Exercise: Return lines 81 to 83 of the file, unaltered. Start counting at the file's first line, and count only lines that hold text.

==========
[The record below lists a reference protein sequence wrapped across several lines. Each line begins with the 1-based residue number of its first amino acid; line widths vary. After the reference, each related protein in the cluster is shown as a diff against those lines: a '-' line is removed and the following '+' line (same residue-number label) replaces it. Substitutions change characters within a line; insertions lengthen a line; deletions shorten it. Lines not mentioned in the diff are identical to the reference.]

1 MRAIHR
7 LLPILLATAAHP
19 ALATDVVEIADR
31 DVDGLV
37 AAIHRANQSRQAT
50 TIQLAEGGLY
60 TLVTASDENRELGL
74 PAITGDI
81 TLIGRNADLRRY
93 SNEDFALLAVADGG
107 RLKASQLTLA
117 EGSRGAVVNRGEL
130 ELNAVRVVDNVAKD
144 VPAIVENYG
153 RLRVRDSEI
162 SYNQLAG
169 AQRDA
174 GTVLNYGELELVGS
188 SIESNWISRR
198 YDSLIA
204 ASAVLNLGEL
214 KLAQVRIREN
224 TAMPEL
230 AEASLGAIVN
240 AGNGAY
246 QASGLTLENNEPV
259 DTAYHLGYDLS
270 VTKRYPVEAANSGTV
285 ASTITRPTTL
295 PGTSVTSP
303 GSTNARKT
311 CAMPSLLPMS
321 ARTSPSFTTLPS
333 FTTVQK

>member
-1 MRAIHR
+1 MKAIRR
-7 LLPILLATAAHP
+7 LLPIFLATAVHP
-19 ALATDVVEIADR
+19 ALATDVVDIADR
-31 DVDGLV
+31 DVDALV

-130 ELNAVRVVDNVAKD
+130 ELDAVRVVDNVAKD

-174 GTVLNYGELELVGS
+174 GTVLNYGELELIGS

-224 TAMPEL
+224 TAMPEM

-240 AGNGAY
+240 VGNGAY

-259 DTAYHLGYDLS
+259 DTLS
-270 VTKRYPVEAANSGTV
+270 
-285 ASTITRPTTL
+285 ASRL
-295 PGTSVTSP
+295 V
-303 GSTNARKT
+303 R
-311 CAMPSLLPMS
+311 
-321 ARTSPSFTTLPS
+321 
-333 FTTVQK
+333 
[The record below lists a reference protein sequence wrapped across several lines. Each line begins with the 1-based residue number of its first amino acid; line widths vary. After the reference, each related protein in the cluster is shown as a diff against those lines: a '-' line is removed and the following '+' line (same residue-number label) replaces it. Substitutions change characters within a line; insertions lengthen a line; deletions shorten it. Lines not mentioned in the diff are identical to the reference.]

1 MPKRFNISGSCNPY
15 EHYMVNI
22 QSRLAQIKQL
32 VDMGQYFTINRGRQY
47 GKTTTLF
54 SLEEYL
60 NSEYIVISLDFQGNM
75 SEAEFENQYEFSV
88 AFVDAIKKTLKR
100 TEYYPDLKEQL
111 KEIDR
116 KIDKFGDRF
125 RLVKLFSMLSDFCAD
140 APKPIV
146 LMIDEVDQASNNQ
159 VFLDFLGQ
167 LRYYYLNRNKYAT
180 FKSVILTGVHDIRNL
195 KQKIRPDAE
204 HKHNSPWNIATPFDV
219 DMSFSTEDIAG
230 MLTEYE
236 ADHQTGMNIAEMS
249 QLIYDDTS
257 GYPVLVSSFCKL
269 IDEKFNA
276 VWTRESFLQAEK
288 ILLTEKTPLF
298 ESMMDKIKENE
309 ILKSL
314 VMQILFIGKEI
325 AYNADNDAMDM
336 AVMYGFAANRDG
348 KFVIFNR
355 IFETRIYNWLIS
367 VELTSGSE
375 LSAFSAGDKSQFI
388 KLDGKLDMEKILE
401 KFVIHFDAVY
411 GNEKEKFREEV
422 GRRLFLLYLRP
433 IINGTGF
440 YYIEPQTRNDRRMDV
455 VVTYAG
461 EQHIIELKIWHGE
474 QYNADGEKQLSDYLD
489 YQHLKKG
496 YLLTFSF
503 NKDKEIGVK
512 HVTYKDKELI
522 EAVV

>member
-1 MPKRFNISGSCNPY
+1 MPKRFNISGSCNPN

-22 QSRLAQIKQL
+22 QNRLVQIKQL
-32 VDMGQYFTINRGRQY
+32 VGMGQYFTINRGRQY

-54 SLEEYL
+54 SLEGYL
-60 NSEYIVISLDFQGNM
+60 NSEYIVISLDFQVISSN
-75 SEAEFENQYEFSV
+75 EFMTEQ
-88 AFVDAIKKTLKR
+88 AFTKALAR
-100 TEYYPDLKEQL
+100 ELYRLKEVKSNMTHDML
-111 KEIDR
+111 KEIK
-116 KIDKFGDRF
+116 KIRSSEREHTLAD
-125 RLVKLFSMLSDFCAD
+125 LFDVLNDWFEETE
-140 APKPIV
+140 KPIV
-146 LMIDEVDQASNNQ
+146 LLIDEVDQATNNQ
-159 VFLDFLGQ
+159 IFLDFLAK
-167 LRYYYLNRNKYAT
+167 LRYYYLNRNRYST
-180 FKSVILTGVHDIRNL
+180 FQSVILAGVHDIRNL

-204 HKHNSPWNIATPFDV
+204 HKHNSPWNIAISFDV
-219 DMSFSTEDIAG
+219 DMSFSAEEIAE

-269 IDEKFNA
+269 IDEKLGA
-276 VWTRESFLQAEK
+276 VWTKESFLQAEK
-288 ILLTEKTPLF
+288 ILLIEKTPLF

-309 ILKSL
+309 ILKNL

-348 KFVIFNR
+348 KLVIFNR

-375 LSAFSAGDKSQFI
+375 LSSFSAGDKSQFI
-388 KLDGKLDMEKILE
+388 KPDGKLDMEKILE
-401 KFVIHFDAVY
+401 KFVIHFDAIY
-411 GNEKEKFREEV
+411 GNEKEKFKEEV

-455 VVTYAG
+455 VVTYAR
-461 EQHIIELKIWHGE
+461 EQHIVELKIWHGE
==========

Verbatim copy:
116 KIDKFGDRF
125 RLVKLFSMLSDFCAD
140 APKPIV